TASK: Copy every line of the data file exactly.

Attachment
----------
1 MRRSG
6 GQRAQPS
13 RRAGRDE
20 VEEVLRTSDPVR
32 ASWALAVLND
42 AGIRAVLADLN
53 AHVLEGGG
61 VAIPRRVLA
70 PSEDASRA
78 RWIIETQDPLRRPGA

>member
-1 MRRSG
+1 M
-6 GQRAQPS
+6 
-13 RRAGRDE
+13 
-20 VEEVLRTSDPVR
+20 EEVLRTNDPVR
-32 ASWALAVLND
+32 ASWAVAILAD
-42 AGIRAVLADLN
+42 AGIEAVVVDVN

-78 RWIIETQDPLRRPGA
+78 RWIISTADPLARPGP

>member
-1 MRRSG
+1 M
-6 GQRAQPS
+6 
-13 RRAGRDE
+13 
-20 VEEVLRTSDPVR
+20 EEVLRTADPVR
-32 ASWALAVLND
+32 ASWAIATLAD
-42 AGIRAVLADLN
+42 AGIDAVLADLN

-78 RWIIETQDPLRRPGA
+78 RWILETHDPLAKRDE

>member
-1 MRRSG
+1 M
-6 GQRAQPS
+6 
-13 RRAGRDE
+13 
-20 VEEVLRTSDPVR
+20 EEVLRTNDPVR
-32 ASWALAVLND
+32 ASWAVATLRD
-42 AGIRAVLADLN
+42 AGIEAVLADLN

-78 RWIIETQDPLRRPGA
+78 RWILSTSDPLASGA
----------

1 MRRSG
6 GQRAQPS
13 RRAGRDE
20 VEEVLRTSDPVR
32 ASWALAVLND
42 AGIRAVLADLN
53 AHVLEGGG
61 VAIPRRVLA
70 PSEDASRA
78 RWIIETQDPLRRPGA

>member
-1 MRRSG
+1 M
-6 GQRAQPS
+6 
-13 RRAGRDE
+13 
-20 VEEVLRTSDPVR
+20 EEVLRTNDPVR
-32 ASWALAVLND
+32 ASWAVAILAD
-42 AGIRAVLADLN
+42 AGIEAVVVDVN

-78 RWIIETQDPLRRPGA
+78 RWIISTADPLARPGP

>member
-1 MRRSG
+1 M
-6 GQRAQPS
+6 
-13 RRAGRDE
+13 
-20 VEEVLRTSDPVR
+20 EEVLRTADPVR
-32 ASWALAVLND
+32 ASWAIATLAD
-42 AGIRAVLADLN
+42 AGIDAVLADLN

-78 RWIIETQDPLRRPGA
+78 RWILETHDPLAKRDE

>member
-1 MRRSG
+1 M
-6 GQRAQPS
+6 
-13 RRAGRDE
+13 
-20 VEEVLRTSDPVR
+20 EEVLRTNDPVR
-32 ASWALAVLND
+32 ASWAVATLRD
-42 AGIRAVLADLN
+42 AGIEAVLADLN

-78 RWIIETQDPLRRPGA
+78 RWILSTSDPLASGA